Was I right to call WIRES? Was the flying fox invading the territory of the currawongs? Was it making a new home and standing its ground .. er... hanging its perch? Was it a good use of the fire department's time and resources? Oh, life in the big city. Soulless, sterile, dull. NOT!

Friday, August 19, 2005

The Kiss

The 6 pm walk often takes us past the day care centre when the place is busy with parents picking up their children. They often react to Jonty. There are cries of "Puppy, puppy!" even though Jonty is a greybeard. Some of the children are anxious about him although he pays them no attention. We passed one such little girl, about three or four years old, the other night. Jonty was right next to her as she waited for her mother to organise her into the car. She did some leg clinging, but was obviously interested in Jonty. He is pretty good with littlies, so I encouraged her to touch him. She was very brave, and touched him on his back. He noticed her, and came closer to sniff her a bit. Ooooh, more leg clinging, but she was emboldened to pat him on the head, and feel his very silky ears. Just as we were to go our separate ways, she leaned over and gave him a kiss on the top of his head. We all felt very blessed.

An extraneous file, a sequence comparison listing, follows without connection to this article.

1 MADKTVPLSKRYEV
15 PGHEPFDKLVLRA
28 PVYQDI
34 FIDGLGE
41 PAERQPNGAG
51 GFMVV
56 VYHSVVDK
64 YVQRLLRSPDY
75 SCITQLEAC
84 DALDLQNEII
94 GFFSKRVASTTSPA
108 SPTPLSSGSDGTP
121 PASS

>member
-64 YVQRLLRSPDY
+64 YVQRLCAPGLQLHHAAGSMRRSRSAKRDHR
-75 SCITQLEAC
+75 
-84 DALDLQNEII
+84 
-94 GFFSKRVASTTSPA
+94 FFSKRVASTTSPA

Monday, August 15, 2005

Watch out for flying toys!

We live in a flying toy zone! Behind us is a day care centre, and one neighbour is a keen cricketer. This means that it is sometimes a hard-hat area in our back yard.

We think that one of the day-care denizens must be practicing for the Olympics. We call him (note the sexism) Chucker. Toys come flying over, raining down on us. Bricks, blocks, balls. Thomas the Tank Engine plastic toys. Buckets and spades. Lego and plastic bowls. We hope they don't land on Portia, who likes to sun herself in the garden and doesn't move very fast. One day our cleaner, Gladys, came rushing through the house...."Kate Kate, Chucker has outdone himself!'' Sure enough, there were seven toys that had come over in a very short time. We usually wait until all is quiet over there, then assume our identity as the Secret Chucker in reverse.